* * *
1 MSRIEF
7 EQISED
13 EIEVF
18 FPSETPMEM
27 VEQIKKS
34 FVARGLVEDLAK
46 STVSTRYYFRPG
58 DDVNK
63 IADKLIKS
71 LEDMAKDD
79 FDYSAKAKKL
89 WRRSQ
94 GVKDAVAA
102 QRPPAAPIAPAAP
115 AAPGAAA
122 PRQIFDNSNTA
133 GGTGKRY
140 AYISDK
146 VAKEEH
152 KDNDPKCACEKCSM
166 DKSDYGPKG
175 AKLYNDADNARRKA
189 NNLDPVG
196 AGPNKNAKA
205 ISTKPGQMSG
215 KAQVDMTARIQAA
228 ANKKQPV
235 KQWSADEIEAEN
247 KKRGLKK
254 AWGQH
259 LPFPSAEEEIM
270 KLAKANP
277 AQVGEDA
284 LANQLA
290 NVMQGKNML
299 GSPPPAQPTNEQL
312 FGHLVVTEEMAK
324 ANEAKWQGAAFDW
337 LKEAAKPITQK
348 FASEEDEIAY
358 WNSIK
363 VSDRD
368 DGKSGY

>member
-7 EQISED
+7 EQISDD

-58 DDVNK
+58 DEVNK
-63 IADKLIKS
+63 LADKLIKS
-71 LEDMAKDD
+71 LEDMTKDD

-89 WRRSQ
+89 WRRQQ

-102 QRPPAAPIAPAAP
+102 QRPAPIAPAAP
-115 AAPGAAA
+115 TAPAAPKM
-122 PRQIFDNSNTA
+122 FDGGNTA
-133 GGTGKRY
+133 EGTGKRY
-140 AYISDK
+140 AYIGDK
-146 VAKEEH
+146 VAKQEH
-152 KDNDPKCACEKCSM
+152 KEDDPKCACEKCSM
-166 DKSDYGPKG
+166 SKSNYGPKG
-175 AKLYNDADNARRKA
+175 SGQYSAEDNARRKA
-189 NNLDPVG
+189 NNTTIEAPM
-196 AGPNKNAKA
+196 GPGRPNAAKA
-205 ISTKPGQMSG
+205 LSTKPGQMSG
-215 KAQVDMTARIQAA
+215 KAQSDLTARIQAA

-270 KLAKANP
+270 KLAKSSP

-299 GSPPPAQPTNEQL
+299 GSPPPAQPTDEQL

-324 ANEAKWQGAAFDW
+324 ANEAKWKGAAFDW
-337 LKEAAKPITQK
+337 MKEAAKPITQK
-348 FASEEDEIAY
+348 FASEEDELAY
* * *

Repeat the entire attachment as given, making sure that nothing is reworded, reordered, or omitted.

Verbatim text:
1 MSRIEF
7 EQISED
13 EIEVF
18 FPSETPMEM
27 VEQIKKS
34 FVARGLVEDLAK
46 STVSTRYYFRPG
58 DDVNK
63 IADKLIKS
71 LEDMAKDD
79 FDYSAKAKKL
89 WRRSQ
94 GVKDAVAA
102 QRPPAAPIAPAAP
115 AAPGAAA
122 PRQIFDNSNTA
133 GGTGKRY
140 AYISDK
146 VAKEEH
152 KDNDPKCACEKCSM
166 DKSDYGPKG
175 AKLYNDADNARRKA
189 NNLDPVG
196 AGPNKNAKA
205 ISTKPGQMSG
215 KAQVDMTARIQAA
228 ANKKQPV
235 KQWSADEIEAEN
247 KKRGLKK
254 AWGQH
259 LPFPSAEEEIM
270 KLAKANP
277 AQVGEDA
284 LANQLA
290 NVMQGKNML
299 GSPPPAQPTNEQL
312 FGHLVVTEEMAK
324 ANEAKWQGAAFDW
337 LKEAAKPITQK
348 FASEEDEIAY
358 WNSIK
363 VSDRD
368 DGKSGY

>member
-7 EQISED
+7 EQISDD

-58 DDVNK
+58 DEVNK
-63 IADKLIKS
+63 LADKLIKS
-71 LEDMAKDD
+71 LEDMTKDD

-89 WRRSQ
+89 WRRQQ

-102 QRPPAAPIAPAAP
+102 QRPAPIAPAAP
-115 AAPGAAA
+115 TAPAAPKM
-122 PRQIFDNSNTA
+122 FDGGNTA
-133 GGTGKRY
+133 EGTGKRY
-140 AYISDK
+140 AYIGDK
-146 VAKEEH
+146 VAKQEH
-152 KDNDPKCACEKCSM
+152 KEDDPKCACEKCSM
-166 DKSDYGPKG
+166 SKSNYGPKG
-175 AKLYNDADNARRKA
+175 SGQYSAEDNARRKA
-189 NNLDPVG
+189 NNTTIEAPM
-196 AGPNKNAKA
+196 GPGRPNAAKA
-205 ISTKPGQMSG
+205 LSTKPGQMSG
-215 KAQVDMTARIQAA
+215 KAQSDLTARIQAA

-270 KLAKANP
+270 KLAKSSP

-299 GSPPPAQPTNEQL
+299 GSPPPAQPTDEQL

-324 ANEAKWQGAAFDW
+324 ANEAKWKGAAFDW
-337 LKEAAKPITQK
+337 MKEAAKPITQK
-348 FASEEDEIAY
+348 FASEEDELAY